CORPUS HIDEOUS presents SUPERFOOD, A new film by Flynn Witmeyer.

Clip#1: Josh Works Out and Watches TV.

Josh…………Nic Candito

Rick…………Jarrad Webster

Victim………Justin Barker

TV Lady…..Vain Hein

TV Lady Voice…..San Cha

Homeless Guy…Beau-Robert Metcalfe

Design Elements


I want this film to look old, displaced out of time, even though the script indicates that it is set in the future.  One of my recent inspirations has been David Lynch’s Eraserhead;  I like how uncertain everything is within the world he creates, where large, clunky machines do unknowable things just out of view.  Stillness, low-key lighting, long takes sometimes punctuated by quick cuts, and occasional handheld and subjective-camera techniques will be employed during production and editing.  I would like the style of the film to foreground the protagonist’s feelings of hurt and betrayal, and the antagonist’s icy obsession with youth. I’ll be shooting on black and white regular 16mm film, using an Arri SR1 camera.


This film takes place in the near future in a dystopic environment.  Everything looks old and worn down.  The divide between rich and poor is even greater than it is today, and people are re-using old appliances and hording things in great numbers.  Dishes don’t match, furniture looks threadbare and patchy, and outside there is trash everywhere.  There are also advertisements everywhere, as big corporations are the sole unifying force in the economy. 


Josh wears plain-looking exercise clothing that show off his body (which is his obsession) and Rick wears outdated “designer” clothes from decades past, as nobody but the very rich can afford anything modern. 


I plan to use a lot of organic sounds to highlight the fragility of people in this world, such as labored breathing (when Josh is jogging), sucking and chewing sounds for the flower, drinking sounds when Josh ingests Superfood, liquid pumping through tubes in Rick’s hydroponic nursery, water dripping, wind outside.  I want to create the feeling that there are wild things waiting just outside the door.  When electronic sounds are used, such as the TV in Josh’s apartment, or cars and machines in the background during the jogging scene, they should sound old and frail, like they have been stitched together from other old machines that barely work.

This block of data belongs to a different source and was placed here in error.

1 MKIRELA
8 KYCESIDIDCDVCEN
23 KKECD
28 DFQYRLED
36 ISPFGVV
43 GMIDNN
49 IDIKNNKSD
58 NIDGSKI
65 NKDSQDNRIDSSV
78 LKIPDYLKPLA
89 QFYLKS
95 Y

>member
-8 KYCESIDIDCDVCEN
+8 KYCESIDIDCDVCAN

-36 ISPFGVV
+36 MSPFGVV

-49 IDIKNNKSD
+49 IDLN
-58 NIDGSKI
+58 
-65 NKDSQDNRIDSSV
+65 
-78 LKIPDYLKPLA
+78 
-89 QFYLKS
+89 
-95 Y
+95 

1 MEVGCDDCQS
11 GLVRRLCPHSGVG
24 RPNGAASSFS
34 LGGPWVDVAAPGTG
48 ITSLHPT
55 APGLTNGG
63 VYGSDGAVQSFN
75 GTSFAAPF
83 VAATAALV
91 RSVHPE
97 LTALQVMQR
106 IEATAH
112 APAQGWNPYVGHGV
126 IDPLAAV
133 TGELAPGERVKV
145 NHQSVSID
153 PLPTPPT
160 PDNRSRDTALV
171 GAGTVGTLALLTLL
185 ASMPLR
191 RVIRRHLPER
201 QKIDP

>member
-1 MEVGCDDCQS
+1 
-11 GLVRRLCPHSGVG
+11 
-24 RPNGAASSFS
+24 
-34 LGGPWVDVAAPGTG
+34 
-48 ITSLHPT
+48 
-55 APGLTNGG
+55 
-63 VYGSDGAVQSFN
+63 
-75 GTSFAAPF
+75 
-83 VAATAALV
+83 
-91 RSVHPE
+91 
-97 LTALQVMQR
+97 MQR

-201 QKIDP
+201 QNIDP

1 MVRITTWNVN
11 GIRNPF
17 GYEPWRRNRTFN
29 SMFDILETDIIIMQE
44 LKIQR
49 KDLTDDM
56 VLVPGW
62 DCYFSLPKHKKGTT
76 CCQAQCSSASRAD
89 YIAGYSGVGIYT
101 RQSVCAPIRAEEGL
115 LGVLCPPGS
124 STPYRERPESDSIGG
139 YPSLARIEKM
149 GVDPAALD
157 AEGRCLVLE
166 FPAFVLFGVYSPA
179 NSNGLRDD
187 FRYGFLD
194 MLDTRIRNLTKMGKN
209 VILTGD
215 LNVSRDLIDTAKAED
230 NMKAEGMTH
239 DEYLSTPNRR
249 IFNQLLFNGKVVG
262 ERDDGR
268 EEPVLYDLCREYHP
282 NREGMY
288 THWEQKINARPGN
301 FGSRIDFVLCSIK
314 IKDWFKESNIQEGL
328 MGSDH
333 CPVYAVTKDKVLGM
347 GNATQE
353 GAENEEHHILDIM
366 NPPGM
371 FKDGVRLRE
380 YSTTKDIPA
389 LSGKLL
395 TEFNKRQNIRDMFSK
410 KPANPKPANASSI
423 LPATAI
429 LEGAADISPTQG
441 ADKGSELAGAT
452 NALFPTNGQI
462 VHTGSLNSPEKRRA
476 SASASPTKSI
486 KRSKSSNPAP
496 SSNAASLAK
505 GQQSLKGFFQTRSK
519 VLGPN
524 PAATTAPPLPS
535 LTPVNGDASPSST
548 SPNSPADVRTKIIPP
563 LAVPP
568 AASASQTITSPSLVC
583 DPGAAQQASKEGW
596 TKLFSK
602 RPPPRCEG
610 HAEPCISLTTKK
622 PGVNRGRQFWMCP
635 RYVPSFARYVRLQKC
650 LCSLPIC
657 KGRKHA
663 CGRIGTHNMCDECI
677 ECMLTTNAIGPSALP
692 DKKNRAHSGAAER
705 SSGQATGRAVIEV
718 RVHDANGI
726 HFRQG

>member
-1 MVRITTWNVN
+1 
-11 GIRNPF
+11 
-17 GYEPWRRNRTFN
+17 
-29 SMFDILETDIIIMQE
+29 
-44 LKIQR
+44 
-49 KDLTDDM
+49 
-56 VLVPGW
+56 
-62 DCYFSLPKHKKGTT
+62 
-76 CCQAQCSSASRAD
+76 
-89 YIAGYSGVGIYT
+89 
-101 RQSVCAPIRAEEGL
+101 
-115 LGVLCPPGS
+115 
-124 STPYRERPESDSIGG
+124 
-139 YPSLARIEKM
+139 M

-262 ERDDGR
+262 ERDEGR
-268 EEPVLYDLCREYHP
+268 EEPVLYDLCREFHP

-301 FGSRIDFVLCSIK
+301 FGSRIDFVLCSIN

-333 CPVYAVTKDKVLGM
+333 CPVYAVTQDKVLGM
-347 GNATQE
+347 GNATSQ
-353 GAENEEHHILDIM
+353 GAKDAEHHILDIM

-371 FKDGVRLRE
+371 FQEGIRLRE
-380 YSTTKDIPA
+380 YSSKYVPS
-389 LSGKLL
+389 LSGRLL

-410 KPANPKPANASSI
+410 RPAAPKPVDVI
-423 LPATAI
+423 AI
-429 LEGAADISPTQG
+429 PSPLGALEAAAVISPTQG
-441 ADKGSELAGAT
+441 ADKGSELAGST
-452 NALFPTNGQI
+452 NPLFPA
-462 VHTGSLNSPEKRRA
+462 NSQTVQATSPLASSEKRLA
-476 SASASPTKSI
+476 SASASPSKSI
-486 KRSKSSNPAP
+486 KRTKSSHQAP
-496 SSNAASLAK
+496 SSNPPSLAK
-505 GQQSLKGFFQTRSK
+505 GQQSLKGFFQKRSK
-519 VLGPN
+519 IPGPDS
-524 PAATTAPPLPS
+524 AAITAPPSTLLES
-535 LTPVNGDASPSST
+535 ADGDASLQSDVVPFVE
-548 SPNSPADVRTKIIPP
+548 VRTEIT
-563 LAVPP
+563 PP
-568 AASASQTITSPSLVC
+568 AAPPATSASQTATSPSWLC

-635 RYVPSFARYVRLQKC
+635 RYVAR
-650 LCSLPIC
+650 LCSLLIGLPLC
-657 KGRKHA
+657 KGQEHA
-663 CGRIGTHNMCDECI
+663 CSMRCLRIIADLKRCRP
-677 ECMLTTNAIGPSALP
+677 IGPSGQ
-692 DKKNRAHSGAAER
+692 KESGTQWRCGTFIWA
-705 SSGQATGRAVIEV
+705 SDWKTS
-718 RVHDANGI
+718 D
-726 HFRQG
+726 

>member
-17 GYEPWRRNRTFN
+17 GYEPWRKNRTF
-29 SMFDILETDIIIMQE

Trip to the Prop Shop at SFSU was interesting… thank God I’m filming in black & white!  Soooo many mismatched shades and patterns… it’s just junk junk.  But gorgeous junk.  I mean, being in the Prop Shop during fall semester was what made me wanna use it to dress the set in the first place, so I’m not complaining.  I’m going back today and asking if I can spray paint some of the larger props (doors, windows) so they match the set.  That would make things a lot easier, cuz it’s doubtful I’ll have time to build stuff from scratch.

Then later today I’m making the master props list, broken down by scene and location, and drawing a diagram of the set.  Also gonna pick up my 3 cans of unexposed film from Alex Steinhaus and try to convince him to be the art director or set decorator or at the very least just donate stuff to the set.  He was the Production Designer for my first film and did a fantastic job, so I’d kill to have him back in any capacity.

Had a dream last night that carried over into my waking moments this morning, about how I can construct the killer flower out of pre-fab silk parts and coat hangers.  Eureka!  Strange how devoting myself to a project actually turns me into a morning person: I got up and started designing at 7:30 am.

Busy busy day - gotta get locations nailed down for Rick’s apartment, plus meeting with Director of Photography and start planning shot list.  Also sending script and general information email to Assistant Director and Production Designer.  Gotta figure out how to unify looks for both main sets (one being a practical location probably filmed in my apartment, and the other being built on a soundstage and dressed with the items from the SFSU scene/prop shops). 

Gonna start writing letters to friends and relatives in earnest asking for small donations.  Not the most fun part of the process, but absolutely necessary for this production.  Hopefully I can convince a large volume of them to donate between $5-$10 each.  That would make a huge difference.